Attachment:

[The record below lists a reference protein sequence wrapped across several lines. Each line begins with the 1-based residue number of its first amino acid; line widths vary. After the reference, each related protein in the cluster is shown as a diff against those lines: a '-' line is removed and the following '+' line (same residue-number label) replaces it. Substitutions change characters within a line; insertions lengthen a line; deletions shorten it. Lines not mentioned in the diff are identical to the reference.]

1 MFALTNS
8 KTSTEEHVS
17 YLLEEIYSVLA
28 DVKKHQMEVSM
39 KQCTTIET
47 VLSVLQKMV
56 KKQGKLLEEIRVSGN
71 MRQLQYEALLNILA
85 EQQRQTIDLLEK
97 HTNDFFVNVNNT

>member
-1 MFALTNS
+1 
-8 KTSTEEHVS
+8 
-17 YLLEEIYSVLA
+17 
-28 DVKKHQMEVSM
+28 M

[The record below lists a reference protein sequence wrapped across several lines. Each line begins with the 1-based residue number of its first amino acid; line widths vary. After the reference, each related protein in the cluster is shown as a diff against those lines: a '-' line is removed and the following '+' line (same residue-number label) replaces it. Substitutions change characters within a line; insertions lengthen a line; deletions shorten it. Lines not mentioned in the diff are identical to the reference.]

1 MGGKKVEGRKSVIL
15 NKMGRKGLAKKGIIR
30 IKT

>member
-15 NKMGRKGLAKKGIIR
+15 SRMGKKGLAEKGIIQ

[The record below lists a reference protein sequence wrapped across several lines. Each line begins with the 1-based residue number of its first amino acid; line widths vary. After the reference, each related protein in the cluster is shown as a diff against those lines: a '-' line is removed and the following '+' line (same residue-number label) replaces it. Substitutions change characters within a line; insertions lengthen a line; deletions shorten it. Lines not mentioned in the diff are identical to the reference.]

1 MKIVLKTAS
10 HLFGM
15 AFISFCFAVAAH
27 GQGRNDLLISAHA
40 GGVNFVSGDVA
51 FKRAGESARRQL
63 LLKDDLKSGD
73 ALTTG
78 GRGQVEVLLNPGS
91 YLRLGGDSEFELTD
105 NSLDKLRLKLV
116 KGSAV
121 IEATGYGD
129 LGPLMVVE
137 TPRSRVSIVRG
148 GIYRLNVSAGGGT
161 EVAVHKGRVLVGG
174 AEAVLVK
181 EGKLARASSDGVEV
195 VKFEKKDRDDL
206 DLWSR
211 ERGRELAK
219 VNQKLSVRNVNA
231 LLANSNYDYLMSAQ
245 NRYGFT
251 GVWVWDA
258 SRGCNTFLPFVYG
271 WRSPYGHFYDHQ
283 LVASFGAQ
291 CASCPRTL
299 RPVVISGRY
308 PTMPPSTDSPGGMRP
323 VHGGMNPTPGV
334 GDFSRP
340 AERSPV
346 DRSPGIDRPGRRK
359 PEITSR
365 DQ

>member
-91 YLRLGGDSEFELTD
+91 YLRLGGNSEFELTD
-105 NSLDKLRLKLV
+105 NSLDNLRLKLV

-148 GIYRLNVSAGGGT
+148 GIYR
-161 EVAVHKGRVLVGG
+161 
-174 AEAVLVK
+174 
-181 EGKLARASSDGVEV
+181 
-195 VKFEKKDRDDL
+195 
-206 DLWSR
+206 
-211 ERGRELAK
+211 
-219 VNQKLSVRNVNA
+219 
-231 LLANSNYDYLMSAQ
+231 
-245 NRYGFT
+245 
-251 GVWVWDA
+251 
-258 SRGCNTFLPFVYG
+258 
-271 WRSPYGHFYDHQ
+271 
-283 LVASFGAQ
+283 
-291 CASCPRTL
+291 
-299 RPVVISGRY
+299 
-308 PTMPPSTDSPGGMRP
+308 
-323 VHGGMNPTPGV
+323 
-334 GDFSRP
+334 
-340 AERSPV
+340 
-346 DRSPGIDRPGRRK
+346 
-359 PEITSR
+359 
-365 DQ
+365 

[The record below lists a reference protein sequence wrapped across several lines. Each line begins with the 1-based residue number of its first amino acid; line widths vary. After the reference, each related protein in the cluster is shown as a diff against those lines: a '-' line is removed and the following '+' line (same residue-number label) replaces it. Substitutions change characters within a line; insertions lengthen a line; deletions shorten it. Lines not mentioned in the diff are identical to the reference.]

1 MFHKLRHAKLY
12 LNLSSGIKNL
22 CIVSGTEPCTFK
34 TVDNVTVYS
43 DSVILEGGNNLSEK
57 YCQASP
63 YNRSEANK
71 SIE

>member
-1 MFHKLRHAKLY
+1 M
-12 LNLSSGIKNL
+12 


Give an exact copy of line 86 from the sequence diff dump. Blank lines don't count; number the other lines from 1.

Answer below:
-219 VNQKLSVRNVNA